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Evaluation of Micro-bit


The BBC micro:bit is a pocket-sized codeable computer with a small bank of LEDs, motion detector, a built-in compass and Bluetooth technology. Part of the BBC’s 2015 Make it Digital initiative, the device aims to inspire young people to get creative with digital and develop core skills in science, technology and engineering.  Over 1 million of the microcomputers were given free to every child aged 11 to 12 across the UK in March 2016.

The aim of the study at King's College London was to gather initial reactions from teachers and students about the new BBC micro:bit. The evaluation was intended to gather information on how teachers and students perceive the device and what can be learned through working with it.  Key areas of interest were usability and applicability to other subject areas. The study also intended to examine approaches to teaching with the micro:bit.

The study was designed around interviews and focus groups to gather in-depth feedback from teachers and students. Key areas of questioning were around:

  • Particular features of the micro:bit that teachers and students like/do not like
  • Potential barriers/facilitators to using the micro:bit as a tool for learning Computing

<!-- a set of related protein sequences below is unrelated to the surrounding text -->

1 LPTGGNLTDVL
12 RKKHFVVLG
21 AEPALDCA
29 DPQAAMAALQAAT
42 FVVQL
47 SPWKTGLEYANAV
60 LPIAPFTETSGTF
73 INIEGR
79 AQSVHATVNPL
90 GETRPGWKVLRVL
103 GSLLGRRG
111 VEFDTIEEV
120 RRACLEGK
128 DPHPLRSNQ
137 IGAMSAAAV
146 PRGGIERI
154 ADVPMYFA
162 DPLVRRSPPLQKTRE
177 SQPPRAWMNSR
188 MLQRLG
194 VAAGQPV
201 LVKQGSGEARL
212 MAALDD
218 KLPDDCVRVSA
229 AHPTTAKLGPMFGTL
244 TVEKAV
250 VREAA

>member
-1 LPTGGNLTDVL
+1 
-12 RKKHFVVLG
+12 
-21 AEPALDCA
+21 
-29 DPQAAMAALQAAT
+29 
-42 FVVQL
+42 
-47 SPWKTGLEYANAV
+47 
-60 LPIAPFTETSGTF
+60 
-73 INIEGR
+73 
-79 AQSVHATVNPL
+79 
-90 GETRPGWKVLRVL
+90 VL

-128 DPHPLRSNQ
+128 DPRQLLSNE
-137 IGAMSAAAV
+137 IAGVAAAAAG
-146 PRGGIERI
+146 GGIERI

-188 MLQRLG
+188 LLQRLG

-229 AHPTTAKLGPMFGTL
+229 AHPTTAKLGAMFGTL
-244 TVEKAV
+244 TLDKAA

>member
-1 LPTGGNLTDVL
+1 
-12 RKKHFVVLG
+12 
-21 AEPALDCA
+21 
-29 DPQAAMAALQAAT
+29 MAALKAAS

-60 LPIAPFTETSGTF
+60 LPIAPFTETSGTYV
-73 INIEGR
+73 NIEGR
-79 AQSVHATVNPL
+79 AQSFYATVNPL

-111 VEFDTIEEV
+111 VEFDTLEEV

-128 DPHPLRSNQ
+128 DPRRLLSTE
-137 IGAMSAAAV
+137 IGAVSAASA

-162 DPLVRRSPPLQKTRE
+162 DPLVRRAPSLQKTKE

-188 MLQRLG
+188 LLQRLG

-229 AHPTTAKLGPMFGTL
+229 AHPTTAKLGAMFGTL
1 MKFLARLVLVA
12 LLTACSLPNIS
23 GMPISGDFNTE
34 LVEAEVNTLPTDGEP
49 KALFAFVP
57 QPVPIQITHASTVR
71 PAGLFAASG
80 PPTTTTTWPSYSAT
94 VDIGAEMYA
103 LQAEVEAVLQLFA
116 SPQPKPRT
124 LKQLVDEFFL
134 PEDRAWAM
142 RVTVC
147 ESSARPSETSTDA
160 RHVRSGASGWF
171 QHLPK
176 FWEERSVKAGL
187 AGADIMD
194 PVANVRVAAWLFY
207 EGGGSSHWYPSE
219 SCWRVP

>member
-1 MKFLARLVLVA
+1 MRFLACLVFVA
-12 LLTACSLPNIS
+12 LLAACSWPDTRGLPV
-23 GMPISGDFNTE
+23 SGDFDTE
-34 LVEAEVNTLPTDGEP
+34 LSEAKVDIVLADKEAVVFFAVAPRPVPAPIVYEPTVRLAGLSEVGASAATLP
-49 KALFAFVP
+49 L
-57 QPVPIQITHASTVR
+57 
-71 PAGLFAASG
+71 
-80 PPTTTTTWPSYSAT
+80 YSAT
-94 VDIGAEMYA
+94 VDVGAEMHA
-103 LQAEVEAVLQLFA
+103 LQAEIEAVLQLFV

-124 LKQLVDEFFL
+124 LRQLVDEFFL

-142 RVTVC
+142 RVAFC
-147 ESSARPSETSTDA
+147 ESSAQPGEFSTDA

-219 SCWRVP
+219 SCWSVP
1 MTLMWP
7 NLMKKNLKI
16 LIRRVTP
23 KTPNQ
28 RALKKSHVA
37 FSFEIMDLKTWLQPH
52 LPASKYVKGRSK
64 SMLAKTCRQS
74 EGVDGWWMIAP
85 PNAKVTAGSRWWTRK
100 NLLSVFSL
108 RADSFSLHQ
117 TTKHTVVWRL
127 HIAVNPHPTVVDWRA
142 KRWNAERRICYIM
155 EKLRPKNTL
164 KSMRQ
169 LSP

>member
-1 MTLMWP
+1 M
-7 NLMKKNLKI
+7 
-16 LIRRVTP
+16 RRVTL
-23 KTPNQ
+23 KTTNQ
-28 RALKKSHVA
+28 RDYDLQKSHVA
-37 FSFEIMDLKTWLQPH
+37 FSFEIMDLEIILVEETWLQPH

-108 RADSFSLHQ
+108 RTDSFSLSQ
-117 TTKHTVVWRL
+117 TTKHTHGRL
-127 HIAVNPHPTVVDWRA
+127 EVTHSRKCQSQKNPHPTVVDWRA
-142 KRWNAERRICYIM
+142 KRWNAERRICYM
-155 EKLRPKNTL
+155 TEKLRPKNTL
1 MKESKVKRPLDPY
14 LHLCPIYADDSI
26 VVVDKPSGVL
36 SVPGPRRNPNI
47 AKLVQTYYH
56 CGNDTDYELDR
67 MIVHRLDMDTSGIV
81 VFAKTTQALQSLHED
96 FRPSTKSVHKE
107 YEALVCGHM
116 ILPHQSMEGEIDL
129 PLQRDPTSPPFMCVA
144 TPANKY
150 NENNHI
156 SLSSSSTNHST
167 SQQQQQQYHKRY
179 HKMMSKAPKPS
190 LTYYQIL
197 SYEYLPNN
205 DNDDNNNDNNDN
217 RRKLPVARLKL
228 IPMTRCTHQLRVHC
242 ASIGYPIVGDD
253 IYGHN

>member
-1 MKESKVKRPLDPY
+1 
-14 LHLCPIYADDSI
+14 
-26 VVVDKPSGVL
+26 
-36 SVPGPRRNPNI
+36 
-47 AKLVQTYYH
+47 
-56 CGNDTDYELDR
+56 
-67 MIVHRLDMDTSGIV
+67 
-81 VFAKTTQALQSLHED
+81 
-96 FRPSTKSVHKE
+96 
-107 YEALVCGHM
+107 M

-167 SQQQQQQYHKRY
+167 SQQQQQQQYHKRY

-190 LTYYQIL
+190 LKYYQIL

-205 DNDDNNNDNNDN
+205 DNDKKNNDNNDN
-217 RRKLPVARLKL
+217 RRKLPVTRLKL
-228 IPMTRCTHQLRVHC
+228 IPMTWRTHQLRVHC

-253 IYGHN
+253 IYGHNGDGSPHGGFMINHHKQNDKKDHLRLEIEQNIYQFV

• Access to areas of the Computing curriculum through the micro:bit
  • Support given by materials/resources available/needed for the micro:bit
  • Relationship of the micro:bit to other areas of the curriculum

Interviews were held with 15 teachers, and 8 focus groups took place totalling 54 students. Of these students, 43 were from Year 7 and were using it in class as part of the curriculum. Another 11 students were from year 8 or year 9, where teachers had been using the micro:bits with other year groups as part of extra-curricular activities. Each interview lasted approximately 30-35 minutes and each focus group lasted 20-30 minutes. All interviews and focus groups took place face-to-face.

The study found that the product has many positives including:

  • a tangible nature that engenders active engagement with technology
  • support of many programming languages
  • opportunity for embedding in STEAM projects
  • opportunity for incorporation in real world projects

Microbit1The micro:bit was well-received in schools. All children in the focus groups were positive about the micro:bit as a motivating and engaging device to use in the classroom. All the teachers interviewed felt that the children were engaged with the micro:bit and that it was a low entry introduction to programming with physical devices. Children offered many positive and enterprising suggestions for broader and cross-curricular projects using the micro:bit.

The work highlighted a range of issues around pedagogy and physical computing. Some teachers do not feel prepared to teach with physical devices and need more training and curriculum materials, rather than one-off projects.  These findings will form the basis of some further work. The micro:bit can be extended with additional components which both extend what can be learned using it and extend the physical computing benefits. The extra cost of these resources would need to be taken on by schools. The study also highlighted some issues around the logistics of the roll out programme.

This work was commissioned and funded by Microsoft.

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